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I was born in Huddersfield. I left England when I was about five and I grew up with my aunt in Trinidad. Iíve always remembered those years in Trinidad as quite fond years.
My mother was training to be a nurse and like so many Caribbean parents they sent their children home, normally to grandmothers, but I stayed with my aunt for about 5 or 6 years. I came back in about 1971 to Huddersfield when I was about 11. So I didnít have an image of what England was like other than that Iíd read in books. Like there were red buses and red brick houses and snow in winter.
Yes, I did feel the UK was my home, but Iíd always felt that Trinidad was a paradise. I think Trinidad represented very much the celebration of life and the celebration of diversity. Itís quite interesting that my two other brothers felt the same; they stayed with me in Trinidad and it was the kind of paradise that we always wanted to return to. We knew we would always go back to England and we didnít want to stay too long in Trinidad or else it would just be like England so itís always a place where weíd go, get energised and come back. Trinidad is a place that was very special to us and still is.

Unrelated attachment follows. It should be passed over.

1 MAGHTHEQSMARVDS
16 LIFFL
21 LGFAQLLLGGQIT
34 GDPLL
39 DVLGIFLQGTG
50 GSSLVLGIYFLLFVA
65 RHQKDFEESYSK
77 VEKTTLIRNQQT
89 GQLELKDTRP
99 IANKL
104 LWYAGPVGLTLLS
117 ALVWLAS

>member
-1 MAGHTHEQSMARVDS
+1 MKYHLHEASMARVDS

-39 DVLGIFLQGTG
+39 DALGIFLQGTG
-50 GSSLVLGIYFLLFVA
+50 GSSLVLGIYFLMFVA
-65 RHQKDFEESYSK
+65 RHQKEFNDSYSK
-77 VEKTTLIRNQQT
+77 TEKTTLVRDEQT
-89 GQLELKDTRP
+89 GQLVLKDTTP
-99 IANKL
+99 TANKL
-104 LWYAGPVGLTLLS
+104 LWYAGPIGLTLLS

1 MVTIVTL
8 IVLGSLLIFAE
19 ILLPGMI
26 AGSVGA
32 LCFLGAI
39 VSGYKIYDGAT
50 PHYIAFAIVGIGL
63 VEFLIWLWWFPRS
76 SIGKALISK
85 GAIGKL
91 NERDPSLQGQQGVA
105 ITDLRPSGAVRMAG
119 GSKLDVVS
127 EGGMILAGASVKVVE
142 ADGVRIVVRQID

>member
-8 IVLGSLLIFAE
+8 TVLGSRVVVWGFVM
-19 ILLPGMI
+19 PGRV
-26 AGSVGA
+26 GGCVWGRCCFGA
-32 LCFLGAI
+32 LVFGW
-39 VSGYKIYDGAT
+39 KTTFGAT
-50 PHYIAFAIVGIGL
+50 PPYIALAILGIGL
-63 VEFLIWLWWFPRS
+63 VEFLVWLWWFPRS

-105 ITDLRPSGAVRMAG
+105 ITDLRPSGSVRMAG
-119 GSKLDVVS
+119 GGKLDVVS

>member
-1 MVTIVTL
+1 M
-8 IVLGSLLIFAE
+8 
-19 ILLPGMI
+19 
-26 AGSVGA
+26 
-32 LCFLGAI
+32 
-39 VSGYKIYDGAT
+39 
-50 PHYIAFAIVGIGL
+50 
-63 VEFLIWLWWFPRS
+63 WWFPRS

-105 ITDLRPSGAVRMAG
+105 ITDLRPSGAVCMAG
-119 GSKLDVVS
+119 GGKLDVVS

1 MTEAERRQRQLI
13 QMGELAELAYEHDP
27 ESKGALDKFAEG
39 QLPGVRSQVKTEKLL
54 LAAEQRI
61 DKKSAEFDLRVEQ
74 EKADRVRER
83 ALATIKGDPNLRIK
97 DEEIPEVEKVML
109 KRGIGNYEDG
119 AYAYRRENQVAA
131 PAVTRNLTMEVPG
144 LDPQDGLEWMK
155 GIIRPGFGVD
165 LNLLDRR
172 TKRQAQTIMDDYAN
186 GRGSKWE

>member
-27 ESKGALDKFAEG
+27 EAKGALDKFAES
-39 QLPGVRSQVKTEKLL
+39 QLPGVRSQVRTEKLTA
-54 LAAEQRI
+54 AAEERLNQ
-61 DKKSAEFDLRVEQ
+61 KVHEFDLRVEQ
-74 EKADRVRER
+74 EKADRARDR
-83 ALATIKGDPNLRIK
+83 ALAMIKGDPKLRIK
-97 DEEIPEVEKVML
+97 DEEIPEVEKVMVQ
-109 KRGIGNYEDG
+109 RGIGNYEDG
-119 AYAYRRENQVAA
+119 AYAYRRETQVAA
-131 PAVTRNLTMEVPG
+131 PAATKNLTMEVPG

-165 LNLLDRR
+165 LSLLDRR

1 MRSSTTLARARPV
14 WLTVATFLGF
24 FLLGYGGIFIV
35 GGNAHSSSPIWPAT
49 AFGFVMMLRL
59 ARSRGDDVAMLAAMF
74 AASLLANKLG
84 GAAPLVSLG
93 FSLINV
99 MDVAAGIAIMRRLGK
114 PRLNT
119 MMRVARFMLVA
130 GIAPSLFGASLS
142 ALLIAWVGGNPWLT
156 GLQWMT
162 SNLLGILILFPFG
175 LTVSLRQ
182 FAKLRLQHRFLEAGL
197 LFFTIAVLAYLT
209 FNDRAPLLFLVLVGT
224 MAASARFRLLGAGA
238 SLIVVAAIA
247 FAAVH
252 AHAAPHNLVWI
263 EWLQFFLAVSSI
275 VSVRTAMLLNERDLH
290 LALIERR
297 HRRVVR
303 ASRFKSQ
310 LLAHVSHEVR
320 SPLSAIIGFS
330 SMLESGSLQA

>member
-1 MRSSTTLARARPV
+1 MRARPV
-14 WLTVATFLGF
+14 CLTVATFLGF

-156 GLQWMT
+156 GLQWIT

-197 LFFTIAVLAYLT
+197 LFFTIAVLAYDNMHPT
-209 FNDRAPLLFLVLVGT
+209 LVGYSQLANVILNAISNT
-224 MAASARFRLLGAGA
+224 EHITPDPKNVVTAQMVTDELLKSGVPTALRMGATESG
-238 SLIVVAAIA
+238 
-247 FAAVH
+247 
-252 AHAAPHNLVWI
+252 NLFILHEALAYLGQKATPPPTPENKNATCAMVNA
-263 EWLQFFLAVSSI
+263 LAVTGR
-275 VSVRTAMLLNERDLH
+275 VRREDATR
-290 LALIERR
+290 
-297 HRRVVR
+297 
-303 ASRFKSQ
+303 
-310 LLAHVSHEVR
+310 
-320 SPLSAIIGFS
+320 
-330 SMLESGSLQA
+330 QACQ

I think, it wasnít until my late 20s that I realised I would be staying in the UK. For a long time I thought I might go to Trinidad and stay for six months each year but Trinidad had become a different place to what we had left behind. I changed my mind; there was lots of cocaine and violence and the freedom had gone, it was no longer appealing.
When I came to the UK people talked about, the Hindus do this, the Muslims do that, in Trinidad it was something we called a Ďone cultureí. I knew when it was Eid and I respected Eid the way we respect Christmas. I knew when it was Diwali and respected it. We gave to each other, there was that diversity. Iím not saying it was perfect by any means. But certainly as a child I knew about the mystical gods and so on within their religion without being frightened Iíd been taken over.
We were taught poems about Guru Nanak which is part of the Sikh faithÖ
Our teachers came from different cultures and thatís the kind of thing that really excited me.
I always say to my parents that I got nurtured from that; nobody has to tell me about equality, about respect, differences and so on. Because at an early age - 7 and 8 - I learned it wasnít something that was forced on me, I respected it. Itís a value thatís still with me. Trinidad was about being proud, about all the traditions. Thatís how I learned and I think it was a good grounding for me. You can celebrate differences.
Iím a Seventh Day Adventist, so I keep the Jewish Sabbath. Muslims didnít think just because I donít celebrate Christmas I canít give someone a Christmas card. They give it out of respect.
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